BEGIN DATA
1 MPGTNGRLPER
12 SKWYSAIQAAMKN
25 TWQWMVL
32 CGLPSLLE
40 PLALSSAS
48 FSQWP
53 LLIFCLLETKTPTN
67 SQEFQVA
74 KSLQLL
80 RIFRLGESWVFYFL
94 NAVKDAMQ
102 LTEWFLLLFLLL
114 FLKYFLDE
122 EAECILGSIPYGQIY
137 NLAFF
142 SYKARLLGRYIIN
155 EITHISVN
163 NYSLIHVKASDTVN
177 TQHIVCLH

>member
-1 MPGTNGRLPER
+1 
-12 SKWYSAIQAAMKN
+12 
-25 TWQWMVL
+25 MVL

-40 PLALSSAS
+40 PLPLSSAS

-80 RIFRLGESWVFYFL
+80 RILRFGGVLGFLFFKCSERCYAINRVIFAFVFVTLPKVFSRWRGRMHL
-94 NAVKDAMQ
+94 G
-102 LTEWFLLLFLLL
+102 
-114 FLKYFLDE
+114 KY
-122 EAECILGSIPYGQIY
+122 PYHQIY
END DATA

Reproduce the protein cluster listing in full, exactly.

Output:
1 MPGTNGRLPER
12 SKWYSAIQAAMKN
25 TWQWMVL
32 CGLPSLLE
40 PLALSSAS
48 FSQWP
53 LLIFCLLETKTPTN
67 SQEFQVA
74 KSLQLL
80 RIFRLGESWVFYFL
94 NAVKDAMQ
102 LTEWFLLLFLLL
114 FLKYFLDE
122 EAECILGSIPYGQIY
137 NLAFF
142 SYKARLLGRYIIN
155 EITHISVN
163 NYSLIHVKASDTVN
177 TQHIVCLH

>member
-1 MPGTNGRLPER
+1 
-12 SKWYSAIQAAMKN
+12 
-25 TWQWMVL
+25 MVL

-40 PLALSSAS
+40 PLPLSSAS

-80 RIFRLGESWVFYFL
+80 RILRFGGVLGFLFFKCSERCYAINRVIFAFVFVTLPKVFSRWRGRMHL
-94 NAVKDAMQ
+94 G
-102 LTEWFLLLFLLL
+102 
-114 FLKYFLDE
+114 KY
-122 EAECILGSIPYGQIY
+122 PYHQIY